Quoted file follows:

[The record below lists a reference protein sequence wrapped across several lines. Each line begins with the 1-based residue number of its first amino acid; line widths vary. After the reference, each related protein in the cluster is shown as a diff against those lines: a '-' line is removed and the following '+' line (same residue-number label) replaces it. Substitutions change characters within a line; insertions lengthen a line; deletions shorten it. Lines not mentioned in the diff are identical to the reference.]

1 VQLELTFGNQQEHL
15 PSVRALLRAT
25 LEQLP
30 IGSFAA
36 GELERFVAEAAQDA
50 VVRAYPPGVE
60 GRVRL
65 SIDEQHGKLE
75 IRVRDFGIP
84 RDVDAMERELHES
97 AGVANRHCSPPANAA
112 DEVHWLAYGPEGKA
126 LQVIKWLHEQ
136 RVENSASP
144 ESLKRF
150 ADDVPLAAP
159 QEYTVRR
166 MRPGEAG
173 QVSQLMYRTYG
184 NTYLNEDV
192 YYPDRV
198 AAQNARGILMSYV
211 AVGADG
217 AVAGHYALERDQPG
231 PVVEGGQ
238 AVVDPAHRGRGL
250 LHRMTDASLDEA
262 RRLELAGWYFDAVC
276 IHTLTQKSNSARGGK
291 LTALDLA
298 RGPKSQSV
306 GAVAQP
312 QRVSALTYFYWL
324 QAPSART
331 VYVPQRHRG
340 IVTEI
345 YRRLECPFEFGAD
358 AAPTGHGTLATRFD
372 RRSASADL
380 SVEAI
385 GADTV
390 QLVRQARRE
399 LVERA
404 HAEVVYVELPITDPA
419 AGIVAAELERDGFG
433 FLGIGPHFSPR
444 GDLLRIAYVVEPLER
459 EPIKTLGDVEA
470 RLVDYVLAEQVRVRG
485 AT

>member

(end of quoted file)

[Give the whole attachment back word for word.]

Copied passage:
[The record below lists a reference protein sequence wrapped across several lines. Each line begins with the 1-based residue number of its first amino acid; line widths vary. After the reference, each related protein in the cluster is shown as a diff against those lines: a '-' line is removed and the following '+' line (same residue-number label) replaces it. Substitutions change characters within a line; insertions lengthen a line; deletions shorten it. Lines not mentioned in the diff are identical to the reference.]

1 VQLELTFGNQQEHL
15 PSVRALLRAT
25 LEQLP
30 IGSFAA
36 GELERFVAEAAQDA
50 VVRAYPPGVE
60 GRVRL
65 SIDEQHGKLE
75 IRVRDFGIP
84 RDVDAMERELHES
97 AGVANRHCSPPANAA
112 DEVHWLAYGPEGKA
126 LQVIKWLHEQ
136 RVENSASP
144 ESLKRF
150 ADDVPLAAP
159 QEYTVRR
166 MRPGEAG
173 QVSQLMYRTYG
184 NTYLNEDV
192 YYPDRV
198 AAQNARGILMSYV
211 AVGADG
217 AVAGHYALERDQPG
231 PVVEGGQ
238 AVVDPAHRGRGL
250 LHRMTDASLDEA
262 RRLELAGWYFDAVC
276 IHTLTQKSNSARGGK
291 LTALDLA
298 RGPKSQSV
306 GAVAQP
312 QRVSALTYFYWL
324 QAPSART
331 VYVPQRHRG
340 IVTEI
345 YRRLECPFEFGAD
358 AAPTGHGTLATRFD
372 RRSASADL
380 SVEAI
385 GADTV
390 QLVRQARRE
399 LVERA
404 HAEVVYVELPITDPA
419 AGIVAAELERDGFG
433 FLGIGPHFSPR
444 GDLLRIAYVVEPLER
459 EPIKTLGDVEA
470 RLVDYVLAEQVRVRG
485 AT

>member